[0:17:12.5] WS: For sure. I’m sure he could see you were serious.

[0:17:15.5] MM: Oh, yeah. I was ready to kill the deal. There you are.

[0:17:19.3] WS: You just mentioned – something you could elaborate on right there. You said you wanted the cash versus the credit in the purchase price.

[0:17:26.2] MM: Yeah. If you’re buying something for 12 million dollars, if your purchase price now gets changed to 11.8, is that really going to do anything for you? You want that cash in case that termite stuff is there. You want to have that cash. They will credit to usually towards your closing credits is how the money that you’d have to show up with that closing time, you want to make sure that the credit comes out right there. That’ll help with – It’ll net out, so that you actually have that cash at the end, because it’s less you have to wire into the bank, or the title company at closing. That’s the way you want to do it. You don’t ever just want that reduction, because it’s like a blip on the radar. You don’t really ever get that money, if that makes sense. Yeah.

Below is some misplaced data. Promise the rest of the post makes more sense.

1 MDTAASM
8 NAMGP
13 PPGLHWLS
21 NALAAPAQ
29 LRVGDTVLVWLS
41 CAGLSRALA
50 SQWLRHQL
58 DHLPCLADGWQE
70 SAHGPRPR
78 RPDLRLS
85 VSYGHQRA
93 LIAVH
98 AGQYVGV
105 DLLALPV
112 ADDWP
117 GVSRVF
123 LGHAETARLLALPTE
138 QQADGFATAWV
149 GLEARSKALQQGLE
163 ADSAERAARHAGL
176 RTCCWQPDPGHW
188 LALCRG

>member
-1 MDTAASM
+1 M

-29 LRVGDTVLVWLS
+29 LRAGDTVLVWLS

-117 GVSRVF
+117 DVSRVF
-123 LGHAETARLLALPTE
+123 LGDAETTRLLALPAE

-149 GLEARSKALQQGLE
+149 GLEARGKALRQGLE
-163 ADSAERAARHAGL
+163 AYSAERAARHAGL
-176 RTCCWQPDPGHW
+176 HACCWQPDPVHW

[0:18:13.7] WS: It does. For sure. Any other just final thoughts about developing that capital budget that you want to leave the listeners with, Maureen, before we run out of time?

[0:18:22.3] MM: I’d say just be really careful. Know what your insurance deductibles are, because you always want to have that handy in case that ever comes up. Know what your reserves are, even if you’re doing – like right now, we are doing a bridge loan with in over 2 million dollar construction renovation loan in there.